I can’t claim to have heard every defense of settlements ever made, but this is a defense I hear almost entirely abroad (with one exception, which I’ll get too).
Perhaps the reversibility argument was an invention of foreign defenders of Israeli policy. More likely, it has been provided to them by Israeli officials - in which case the the officials have treated their foreign supporters as useful idiots.
Settlements, in Israeli debate, have always been regarded as “facts on the ground” - physical statements of policy, of intent to keep a particular piece of land under permanent Israeli rule. The debate on where settlements should be built has been intense precisely because it’s an argument over whether Israel should maintain permanent rule over some or all of the occupied territories.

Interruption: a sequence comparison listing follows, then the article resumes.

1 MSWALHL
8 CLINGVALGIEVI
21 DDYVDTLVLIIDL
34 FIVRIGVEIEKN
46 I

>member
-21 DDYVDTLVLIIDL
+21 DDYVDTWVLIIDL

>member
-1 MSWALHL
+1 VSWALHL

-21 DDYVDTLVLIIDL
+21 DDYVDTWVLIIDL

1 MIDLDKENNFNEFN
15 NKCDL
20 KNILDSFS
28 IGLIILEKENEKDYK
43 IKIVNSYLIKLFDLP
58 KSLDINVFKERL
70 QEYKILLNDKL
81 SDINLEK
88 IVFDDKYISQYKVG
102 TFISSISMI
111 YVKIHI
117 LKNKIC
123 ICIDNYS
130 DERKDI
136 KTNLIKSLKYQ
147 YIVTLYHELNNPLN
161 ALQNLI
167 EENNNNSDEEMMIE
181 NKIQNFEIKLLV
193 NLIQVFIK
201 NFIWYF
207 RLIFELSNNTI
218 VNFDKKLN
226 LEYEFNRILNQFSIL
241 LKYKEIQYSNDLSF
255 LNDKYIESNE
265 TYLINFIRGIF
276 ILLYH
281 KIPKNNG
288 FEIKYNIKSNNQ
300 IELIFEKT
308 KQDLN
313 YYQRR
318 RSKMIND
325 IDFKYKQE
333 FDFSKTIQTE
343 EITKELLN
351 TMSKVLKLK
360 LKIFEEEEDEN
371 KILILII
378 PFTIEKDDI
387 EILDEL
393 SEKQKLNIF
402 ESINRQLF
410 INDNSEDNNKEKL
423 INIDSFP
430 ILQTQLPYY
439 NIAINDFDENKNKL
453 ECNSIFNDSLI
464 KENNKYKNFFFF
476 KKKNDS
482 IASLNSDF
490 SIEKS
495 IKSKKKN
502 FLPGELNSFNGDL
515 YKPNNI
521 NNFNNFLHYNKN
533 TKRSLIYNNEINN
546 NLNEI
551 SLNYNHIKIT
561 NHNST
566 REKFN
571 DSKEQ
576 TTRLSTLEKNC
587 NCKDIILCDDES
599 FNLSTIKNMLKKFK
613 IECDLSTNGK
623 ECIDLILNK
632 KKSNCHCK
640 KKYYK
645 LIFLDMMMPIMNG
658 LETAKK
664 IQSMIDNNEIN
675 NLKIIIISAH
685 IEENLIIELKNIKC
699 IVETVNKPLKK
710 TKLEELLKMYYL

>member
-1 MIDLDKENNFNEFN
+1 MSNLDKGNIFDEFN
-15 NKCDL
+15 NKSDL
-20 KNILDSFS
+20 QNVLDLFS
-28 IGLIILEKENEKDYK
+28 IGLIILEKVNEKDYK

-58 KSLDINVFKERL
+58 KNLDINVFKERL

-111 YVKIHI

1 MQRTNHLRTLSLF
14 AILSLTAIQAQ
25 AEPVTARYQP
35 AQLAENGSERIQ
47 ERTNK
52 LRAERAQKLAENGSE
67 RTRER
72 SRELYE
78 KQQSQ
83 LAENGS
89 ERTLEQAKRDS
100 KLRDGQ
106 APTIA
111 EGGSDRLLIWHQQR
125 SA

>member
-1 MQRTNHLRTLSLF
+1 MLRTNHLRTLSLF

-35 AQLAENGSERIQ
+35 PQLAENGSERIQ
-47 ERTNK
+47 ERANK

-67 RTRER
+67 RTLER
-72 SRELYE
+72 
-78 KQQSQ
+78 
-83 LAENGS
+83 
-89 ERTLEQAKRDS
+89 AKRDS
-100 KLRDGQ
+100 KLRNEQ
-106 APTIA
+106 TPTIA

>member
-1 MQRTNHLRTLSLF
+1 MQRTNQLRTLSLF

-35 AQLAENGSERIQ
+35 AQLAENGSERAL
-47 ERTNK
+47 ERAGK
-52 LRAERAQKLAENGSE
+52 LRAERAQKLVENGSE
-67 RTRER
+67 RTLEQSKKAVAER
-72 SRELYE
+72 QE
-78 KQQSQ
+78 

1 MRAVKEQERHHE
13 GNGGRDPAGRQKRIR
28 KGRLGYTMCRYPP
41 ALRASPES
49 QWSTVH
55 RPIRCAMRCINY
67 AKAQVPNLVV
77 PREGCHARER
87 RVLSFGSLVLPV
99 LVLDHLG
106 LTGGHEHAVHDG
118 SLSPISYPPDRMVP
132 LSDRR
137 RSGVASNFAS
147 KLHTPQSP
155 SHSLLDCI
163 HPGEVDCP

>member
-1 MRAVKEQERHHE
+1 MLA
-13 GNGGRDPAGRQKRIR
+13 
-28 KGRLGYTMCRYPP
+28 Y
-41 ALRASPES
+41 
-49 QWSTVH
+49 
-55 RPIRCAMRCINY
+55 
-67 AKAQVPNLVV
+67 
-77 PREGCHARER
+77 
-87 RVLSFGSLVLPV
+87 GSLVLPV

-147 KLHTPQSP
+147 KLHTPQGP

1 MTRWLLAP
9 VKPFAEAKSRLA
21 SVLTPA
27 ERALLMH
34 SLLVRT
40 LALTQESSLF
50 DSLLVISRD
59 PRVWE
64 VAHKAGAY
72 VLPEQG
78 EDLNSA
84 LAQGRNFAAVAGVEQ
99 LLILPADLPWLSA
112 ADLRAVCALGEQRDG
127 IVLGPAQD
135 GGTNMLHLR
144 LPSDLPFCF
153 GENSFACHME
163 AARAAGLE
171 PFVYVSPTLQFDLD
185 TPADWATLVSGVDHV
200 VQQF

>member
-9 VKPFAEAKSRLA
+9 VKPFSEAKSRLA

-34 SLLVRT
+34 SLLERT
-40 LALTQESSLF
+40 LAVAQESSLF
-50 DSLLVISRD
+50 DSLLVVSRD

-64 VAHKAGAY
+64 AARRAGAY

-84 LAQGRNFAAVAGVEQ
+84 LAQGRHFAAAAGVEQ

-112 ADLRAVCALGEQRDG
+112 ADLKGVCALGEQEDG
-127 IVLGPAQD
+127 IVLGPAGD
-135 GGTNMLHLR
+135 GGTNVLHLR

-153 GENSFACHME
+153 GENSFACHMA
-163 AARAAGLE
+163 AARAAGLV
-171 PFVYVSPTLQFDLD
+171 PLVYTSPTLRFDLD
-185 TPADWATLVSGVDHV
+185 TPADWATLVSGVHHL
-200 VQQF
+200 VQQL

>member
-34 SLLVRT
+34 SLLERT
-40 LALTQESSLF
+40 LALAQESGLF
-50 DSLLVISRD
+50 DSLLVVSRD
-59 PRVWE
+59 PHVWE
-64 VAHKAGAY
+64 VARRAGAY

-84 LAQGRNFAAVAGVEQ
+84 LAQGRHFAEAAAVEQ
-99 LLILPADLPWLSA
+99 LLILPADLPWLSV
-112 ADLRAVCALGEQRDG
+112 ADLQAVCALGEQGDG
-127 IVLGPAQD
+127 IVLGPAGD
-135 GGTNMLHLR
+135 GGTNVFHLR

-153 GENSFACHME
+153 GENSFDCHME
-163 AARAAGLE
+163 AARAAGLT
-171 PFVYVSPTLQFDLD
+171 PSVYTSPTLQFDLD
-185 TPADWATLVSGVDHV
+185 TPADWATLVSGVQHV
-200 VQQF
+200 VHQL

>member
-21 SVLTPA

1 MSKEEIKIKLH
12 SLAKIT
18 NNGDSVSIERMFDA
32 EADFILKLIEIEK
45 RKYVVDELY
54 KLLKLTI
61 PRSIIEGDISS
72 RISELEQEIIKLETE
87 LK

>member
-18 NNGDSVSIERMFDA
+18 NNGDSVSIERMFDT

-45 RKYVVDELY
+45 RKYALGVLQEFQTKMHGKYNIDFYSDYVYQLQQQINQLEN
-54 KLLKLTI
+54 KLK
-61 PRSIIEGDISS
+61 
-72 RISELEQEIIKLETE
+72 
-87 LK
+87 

Right, but it also seems to me that the creation of these facts involves Israel's anticipation of future concessions. That is, the more land that is seized and settlements built, the more Israel can later claim to have "given up" in any final status agreement.